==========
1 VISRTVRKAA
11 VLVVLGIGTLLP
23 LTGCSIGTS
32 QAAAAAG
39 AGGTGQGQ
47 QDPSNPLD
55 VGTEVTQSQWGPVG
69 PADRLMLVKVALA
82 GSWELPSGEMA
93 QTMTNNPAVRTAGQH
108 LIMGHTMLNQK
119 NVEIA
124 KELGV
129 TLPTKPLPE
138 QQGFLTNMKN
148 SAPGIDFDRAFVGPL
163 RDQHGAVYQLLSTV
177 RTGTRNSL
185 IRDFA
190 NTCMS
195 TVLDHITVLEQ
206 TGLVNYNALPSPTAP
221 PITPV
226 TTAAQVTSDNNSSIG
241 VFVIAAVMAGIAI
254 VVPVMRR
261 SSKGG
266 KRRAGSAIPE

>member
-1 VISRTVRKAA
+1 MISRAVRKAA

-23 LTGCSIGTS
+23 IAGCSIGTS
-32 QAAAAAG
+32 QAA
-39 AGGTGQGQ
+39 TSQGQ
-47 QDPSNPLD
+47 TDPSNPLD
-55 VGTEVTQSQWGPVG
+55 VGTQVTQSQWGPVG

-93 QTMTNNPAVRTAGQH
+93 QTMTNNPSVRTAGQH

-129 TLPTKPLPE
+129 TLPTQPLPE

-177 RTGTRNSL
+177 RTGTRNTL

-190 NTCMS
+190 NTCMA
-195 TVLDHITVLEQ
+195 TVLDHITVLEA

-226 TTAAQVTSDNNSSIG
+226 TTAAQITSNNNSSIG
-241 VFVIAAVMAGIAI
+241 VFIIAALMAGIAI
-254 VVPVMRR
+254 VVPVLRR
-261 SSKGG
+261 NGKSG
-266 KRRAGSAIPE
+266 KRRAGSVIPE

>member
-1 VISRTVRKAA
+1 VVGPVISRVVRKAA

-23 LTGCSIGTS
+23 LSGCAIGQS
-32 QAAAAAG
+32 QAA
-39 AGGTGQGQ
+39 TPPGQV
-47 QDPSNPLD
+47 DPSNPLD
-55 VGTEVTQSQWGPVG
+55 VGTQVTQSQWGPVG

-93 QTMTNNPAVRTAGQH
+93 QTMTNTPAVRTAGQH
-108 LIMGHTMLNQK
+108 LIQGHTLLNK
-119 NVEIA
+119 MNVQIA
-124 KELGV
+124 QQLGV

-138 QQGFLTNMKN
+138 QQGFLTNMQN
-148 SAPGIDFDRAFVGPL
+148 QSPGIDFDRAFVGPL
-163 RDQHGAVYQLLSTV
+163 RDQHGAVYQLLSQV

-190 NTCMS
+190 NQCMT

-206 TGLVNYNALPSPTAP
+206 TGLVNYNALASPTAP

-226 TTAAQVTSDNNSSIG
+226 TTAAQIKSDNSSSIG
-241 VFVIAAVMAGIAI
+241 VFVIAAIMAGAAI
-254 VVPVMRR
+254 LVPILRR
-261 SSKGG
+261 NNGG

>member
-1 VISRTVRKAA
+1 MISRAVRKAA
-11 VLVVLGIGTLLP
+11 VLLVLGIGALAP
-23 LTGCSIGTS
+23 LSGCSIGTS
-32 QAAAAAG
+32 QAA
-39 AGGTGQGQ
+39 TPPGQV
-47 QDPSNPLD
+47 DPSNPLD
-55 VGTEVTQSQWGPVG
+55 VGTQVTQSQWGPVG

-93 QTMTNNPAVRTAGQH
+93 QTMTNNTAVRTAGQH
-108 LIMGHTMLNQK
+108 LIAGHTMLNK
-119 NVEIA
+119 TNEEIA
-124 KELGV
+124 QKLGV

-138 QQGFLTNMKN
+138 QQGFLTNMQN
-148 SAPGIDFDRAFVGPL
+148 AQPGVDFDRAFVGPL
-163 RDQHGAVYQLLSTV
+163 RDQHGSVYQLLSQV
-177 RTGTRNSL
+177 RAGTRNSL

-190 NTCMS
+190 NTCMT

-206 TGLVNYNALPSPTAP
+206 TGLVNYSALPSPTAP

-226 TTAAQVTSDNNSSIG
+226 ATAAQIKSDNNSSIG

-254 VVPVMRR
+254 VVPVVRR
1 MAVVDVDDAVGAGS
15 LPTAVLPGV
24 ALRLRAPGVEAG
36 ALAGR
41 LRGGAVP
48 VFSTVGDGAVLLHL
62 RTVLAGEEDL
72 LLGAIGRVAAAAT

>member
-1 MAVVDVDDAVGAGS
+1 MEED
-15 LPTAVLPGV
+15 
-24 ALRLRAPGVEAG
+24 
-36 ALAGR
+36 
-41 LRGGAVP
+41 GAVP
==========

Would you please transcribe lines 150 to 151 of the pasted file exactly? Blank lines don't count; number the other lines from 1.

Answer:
+1 MEED
-15 LPTAVLPGV